A look back at the most engaging French films of 2009:

NOSTALGIC COMEDY

Le Petit Nicolas (Little Nicholas) Laurent Tirard

This live-action film brings to the screen the eponymous 1960s children’s book series by René Goscinny and Jacques Sempé, translated into English 30 years later as The Chronicles of Little Nicholas. With its all-star cast (including Valérie Lemercier, Kad Merad and Sandrine Kiberlain) aided by a group of talented children, Le Petit Nicolas captured the essence and humor of the books. French viewers were enchanted, and the movie became France’s top box-office hit for 2009. Nicolas, a mischievous 9-year-old, lives an ideal childhood amid devoted parents, a group of friends and his indulgent teacher. But when he suspects that his mother is pregnant, he fears things will take a turn for the worse…

SOCIAL REALIST THRILLER

Un Prophète (A Prophet) Jacques Audiard

Sentenced to six years in prison, Malik (the amazing newcomer Tahar Rahim), 19 years old and alone in the world, cannot read or write. His first day in jail, he is cornered by the leader of the Corsican gang that rules the prison (Niels Arestrup), who gives him a series of “missions” to carry out. Malik toughens up and gains the gang leader’s confidence in the process. But the fast learner grows into his role too well, becoming more dangerous and powerful than his mentor. This entertaining thriller is also a compelling social commentary on illiteracy, immigration and prison life in France. Un Prophète won the Grand Prix at the 2009 Cannes Film Festival.

OUTRAGEOUS ANARCHIST COMEDY

Louise-Michel Gustave de Kervern and Benoît Delépine

After the sudden shutdown of their factory, laid-off women workers led by Louise (the incomparable Yolande Moreau, who won the César for Best Actress in 2009 for Séraphine) are determined to get back at him. They decide to pool their trifling severance money and hire a hit man, Michel (Belgian actor Bouli Lanners), to kill the company’s owner. Dim-witted Louise and hair-trigger paranoid Michel team up to locate him, but in these days of global capitalism, the task proves harder than it seems. A hilarious, dark and surreal revenge comedy.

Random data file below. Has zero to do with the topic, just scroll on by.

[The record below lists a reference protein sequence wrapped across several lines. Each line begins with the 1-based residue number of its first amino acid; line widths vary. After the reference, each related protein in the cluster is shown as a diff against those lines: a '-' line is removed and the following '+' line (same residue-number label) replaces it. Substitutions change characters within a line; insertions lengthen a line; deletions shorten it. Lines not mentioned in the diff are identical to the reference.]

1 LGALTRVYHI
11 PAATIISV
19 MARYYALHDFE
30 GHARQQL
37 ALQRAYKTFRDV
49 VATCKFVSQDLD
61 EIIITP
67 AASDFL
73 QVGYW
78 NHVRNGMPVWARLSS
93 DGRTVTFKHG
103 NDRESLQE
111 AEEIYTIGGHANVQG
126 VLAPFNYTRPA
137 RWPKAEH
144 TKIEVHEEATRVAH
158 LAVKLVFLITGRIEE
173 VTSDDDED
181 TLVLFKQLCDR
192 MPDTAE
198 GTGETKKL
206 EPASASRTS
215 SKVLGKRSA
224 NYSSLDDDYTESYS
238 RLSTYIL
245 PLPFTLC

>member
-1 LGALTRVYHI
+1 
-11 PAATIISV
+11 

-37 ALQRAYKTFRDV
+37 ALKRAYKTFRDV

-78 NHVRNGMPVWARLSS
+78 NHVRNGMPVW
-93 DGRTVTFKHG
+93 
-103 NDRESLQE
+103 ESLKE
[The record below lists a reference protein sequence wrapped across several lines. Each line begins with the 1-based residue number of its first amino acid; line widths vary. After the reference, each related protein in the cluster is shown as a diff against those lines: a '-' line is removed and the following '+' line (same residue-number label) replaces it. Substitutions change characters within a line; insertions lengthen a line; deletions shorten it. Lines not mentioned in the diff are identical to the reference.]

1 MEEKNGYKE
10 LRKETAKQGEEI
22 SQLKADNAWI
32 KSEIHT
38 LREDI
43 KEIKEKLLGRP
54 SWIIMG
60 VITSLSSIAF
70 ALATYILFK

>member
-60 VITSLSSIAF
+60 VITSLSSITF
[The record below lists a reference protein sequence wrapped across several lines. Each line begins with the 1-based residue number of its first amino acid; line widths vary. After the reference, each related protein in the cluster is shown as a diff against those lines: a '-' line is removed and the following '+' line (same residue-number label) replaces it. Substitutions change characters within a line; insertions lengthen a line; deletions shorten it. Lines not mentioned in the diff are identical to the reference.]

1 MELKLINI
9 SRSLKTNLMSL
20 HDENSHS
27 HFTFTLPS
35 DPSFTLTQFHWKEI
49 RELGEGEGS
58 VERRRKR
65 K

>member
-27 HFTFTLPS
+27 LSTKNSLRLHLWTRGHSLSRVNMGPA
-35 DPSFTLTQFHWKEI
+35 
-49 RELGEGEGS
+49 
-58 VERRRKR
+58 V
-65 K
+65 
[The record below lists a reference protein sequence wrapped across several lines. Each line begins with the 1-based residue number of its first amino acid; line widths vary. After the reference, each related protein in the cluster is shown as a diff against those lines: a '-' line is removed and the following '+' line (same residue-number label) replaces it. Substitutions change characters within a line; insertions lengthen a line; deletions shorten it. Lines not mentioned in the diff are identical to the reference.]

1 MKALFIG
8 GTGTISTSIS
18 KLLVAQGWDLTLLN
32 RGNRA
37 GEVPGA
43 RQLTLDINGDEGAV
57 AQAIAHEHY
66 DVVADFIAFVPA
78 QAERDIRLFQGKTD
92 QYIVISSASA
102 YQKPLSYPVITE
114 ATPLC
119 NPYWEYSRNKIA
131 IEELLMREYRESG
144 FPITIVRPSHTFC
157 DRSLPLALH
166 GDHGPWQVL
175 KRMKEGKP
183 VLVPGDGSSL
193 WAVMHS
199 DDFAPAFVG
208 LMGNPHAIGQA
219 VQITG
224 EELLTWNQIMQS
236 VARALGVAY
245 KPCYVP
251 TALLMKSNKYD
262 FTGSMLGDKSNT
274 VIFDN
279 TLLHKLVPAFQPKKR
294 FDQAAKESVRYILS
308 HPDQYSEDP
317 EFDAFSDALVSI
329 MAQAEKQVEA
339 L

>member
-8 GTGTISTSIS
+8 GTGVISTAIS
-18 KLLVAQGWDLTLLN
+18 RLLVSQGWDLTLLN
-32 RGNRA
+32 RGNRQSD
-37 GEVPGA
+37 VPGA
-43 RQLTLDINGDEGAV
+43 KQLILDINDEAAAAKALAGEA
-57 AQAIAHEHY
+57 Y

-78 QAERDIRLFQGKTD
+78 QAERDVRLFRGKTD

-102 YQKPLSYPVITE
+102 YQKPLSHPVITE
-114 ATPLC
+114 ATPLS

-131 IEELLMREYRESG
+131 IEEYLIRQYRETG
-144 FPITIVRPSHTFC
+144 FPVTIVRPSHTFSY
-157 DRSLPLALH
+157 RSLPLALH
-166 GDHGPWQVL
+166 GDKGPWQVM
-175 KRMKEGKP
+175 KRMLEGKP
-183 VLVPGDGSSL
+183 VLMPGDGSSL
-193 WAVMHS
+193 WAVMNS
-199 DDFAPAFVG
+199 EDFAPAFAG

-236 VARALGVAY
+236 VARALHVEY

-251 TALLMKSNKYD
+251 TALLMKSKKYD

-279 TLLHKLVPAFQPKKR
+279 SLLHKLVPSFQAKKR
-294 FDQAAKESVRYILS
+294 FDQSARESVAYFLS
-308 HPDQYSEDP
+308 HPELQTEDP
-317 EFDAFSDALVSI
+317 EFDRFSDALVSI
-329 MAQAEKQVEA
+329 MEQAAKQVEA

POLITICAL DRAMA

Welcome Philippe Lioret

Bilal, a 17-year-old Kurdish boy, has traveled through the Middle East and Europe to join his girlfriend, newly immigrated to England. His journey comes to an abrupt end, however, when he is stopped on the French side of the Channel in the city of Calais. Undeterred, he decides to swim across, and fortuitously meets Simon (Vincent Lindon), a swimming instructor who is going through a divorce. To impress his estranged wife, Simon gives Bilal shelter and swimming lessons, even though he could be arrested for aiding an illegal immigrant. Welcome fueled many debates in France with its politically controversial stance. Unanimously acclaimed by the critics, this powerful and heartbreaking drama became another box-office success for Lioret, the director of Don’t Worry, I’m Fine.

TEENAGE COMEDY

LOL (LAUGHING OUT LOUD) Lisa Azuelos

Lola (newcomer Christa Theret), nicknamed LOL by her friends, lives the hectic life of a typical 14-year-old: She falls in and out of love, spends hours on her cell phone with her friends, grows more and more independent and has less and less patience with her divorced mother, Anne. Meanwhile, Anne, whose own life is no less complicated, wonders what became of her sweet little girl. LOL tackles with humor and frankness the complexity of a mother-daughter relationship when the dreaded teenage years strike. The film stars Sophie Marceau in the role of the mother, 30 years after her debut as the iconic 1980s teenager in La Boum. This pleasant comedy with a real-life feel was a big hit in France (second on the list of top-grossing French films in 2009) with teenagers and their parents alike.

TIED FOR SIXTH

Box Office Hits

OSS 117: Rio Ne Répond Plus (OSS 117 – Lost in Rio) Michel Hazanavicius. Comedy

Coco Gad Elmaleh. Comedy

Neuilly Sa Mère! Gabriel Laferrière. Comedy

Micmacs à Tire-Larigot (Micmacs) Jean-Pierre Jeunet. Comedy

Coco Avant Chanel (Coco Before Chanel) Anne Fontaine. Biopic

Incognito Eric Lavaine. Comedy

Critically acclaimed

Bancs Publics (Versailles Rive Droite) (Park Benches) Bruno Podalydès. Comedy

La Fille du RER (The Girl on the Train) André Téchiné. Drama

Les Herbes Folles (Wild Grass) Alain Resnais. Drama

Non Ma Fille, Tu n’Iras Pas Danser (Making Plans for Lena) Christophe Honoré. Drama

Le Roi de l’Evasion (The King of Escape) Alain Guiraudie. Comedy

 

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Originally published in the January 2010 issue of France Today

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